• In medicine: two doctors make different diagnoses for the same symptoms or evaluate X-rays differently.
  • At school and in businesses: Teachers or supervisors evaluate similar performances of their students, employees, or job applicants differently.

The authors examine how noise emerges, what types of noise exist, what consequences (desired and undesired) it results in, how we can recognize it, and what options we have to minimize its negative influence on our decisions.

Noise is a well-researched, worth-reading, and insightful book for anyone who wants to understand decisions and make more equitable choices in their everyday and professional lives.

Suitable as an audiobook? Yes!

Superforecasting: The Art and Science of Prediction

Superforecasting - The Art and Science of Prediction - Philip Tetlock and Dan Gardner

by Philip Tetlock and Dan Gardner

Link to the book at Amazon

"Superforecasters" are people who perform significantly better than so-called "experts" when predicting future events.

What makes superforecasters so unique? What characteristics and skills make their predictions more accurate than those of other people?

Philip Tetlock, professor of psychology and political science, has been investigating this question. In a large-scale research study, the Good Judgement Project, he and his team had laypeople and experts make predictions and used scientific methods to test their accuracy. In this book, he presents the results.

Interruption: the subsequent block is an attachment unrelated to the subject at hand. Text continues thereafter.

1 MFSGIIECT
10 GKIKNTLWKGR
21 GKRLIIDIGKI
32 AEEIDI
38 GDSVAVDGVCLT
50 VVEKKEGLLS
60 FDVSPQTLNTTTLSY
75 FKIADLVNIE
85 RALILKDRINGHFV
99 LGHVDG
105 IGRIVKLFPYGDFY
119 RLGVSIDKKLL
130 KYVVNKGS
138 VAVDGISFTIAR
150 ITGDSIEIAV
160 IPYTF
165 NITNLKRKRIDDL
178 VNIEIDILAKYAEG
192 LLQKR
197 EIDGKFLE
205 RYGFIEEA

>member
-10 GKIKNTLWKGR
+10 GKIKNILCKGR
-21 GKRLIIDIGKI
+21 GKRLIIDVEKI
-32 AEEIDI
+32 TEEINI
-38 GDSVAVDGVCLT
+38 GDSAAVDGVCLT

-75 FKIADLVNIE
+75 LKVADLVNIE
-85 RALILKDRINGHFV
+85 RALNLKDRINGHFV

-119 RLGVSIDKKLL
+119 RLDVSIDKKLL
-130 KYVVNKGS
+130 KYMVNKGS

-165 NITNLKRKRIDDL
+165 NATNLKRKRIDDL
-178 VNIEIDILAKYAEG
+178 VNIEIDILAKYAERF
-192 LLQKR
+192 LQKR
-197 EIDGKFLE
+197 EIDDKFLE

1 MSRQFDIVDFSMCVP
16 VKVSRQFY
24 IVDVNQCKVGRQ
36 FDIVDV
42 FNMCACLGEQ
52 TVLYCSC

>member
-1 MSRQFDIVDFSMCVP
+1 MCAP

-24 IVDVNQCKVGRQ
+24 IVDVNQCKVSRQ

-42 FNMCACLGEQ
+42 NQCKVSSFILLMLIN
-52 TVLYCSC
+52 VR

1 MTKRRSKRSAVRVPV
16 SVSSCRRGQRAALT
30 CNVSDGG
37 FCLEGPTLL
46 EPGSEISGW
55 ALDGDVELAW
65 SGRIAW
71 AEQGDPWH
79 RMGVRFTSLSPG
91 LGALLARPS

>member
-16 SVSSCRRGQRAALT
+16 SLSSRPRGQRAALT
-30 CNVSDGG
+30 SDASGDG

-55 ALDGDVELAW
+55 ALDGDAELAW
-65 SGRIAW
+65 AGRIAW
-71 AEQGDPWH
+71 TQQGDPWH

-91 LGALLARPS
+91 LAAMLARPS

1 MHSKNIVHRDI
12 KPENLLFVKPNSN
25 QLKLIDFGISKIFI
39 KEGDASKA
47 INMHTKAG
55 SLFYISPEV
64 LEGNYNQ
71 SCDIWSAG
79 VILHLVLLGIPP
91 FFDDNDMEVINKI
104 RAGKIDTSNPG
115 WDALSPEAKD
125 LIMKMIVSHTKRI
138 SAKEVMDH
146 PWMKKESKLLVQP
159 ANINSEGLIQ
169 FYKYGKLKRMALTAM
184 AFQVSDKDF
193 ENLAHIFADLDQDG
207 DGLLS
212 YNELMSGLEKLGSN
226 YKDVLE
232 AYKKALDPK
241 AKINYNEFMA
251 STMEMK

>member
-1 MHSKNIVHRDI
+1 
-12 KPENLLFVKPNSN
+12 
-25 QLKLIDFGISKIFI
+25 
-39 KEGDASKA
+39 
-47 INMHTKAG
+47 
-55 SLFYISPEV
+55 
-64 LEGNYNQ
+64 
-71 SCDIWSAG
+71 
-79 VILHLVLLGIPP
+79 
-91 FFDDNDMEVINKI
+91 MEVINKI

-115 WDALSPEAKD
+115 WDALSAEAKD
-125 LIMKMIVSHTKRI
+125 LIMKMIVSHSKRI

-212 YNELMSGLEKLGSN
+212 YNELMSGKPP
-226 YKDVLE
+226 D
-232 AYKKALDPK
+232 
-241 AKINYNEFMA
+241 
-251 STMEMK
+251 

Superforecasters take in a lot of information before coming to a judgment. They are self-critical, aware of cognitive biases, and therefore always look at an issue from different perspectives.

They make concrete – and above all verifiable – statements such as "The event will occur in the next 24 months with a probability of 65%". Moreover, they are not afraid to constantly check their forecasts and correct them if necessary.

Nevertheless, they are not "superhumans". Forecasting is a skill that can be learned and constantly optimized.

Experts, on the other hand, use vague terms such as "certain", "probable", "seriously", and rarely specify a time horizon. In this way, they leave a lot of room for their predictions to be interpreted as correct in retrospect. However, this is usually not necessary since hardly anyone checks the expert statements afterward.

Thanks to many anecdotes, the book is very entertaining and reads smoothly. Even if it is not a classic self-help guide (presumably not every reader wants to become a superforecaster), it helps us critically examine the countless "expert forecasts" with which the media confront us daily.

After all, it is precisely the media-savvy experts, brimming with self-confidence, who are usually dead wrong.

Suitable as an audiobook? Yes, absolutely.